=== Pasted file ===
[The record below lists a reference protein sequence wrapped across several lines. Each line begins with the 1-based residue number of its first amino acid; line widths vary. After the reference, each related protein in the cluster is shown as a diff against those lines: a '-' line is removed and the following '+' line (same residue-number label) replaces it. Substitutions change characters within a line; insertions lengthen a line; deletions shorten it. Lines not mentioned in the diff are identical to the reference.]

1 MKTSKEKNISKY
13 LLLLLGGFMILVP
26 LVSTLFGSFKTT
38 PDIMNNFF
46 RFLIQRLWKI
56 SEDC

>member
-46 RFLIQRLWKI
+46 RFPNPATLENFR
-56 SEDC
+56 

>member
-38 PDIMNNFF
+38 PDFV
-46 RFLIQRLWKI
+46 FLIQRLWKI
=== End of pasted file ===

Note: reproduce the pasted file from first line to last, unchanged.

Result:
[The record below lists a reference protein sequence wrapped across several lines. Each line begins with the 1-based residue number of its first amino acid; line widths vary. After the reference, each related protein in the cluster is shown as a diff against those lines: a '-' line is removed and the following '+' line (same residue-number label) replaces it. Substitutions change characters within a line; insertions lengthen a line; deletions shorten it. Lines not mentioned in the diff are identical to the reference.]

1 MKTSKEKNISKY
13 LLLLLGGFMILVP
26 LVSTLFGSFKTT
38 PDIMNNFF
46 RFLIQRLWKI
56 SEDC

>member
-46 RFLIQRLWKI
+46 RFPNPATLENFR
-56 SEDC
+56 

>member
-38 PDIMNNFF
+38 PDFV
-46 RFLIQRLWKI
+46 FLIQRLWKI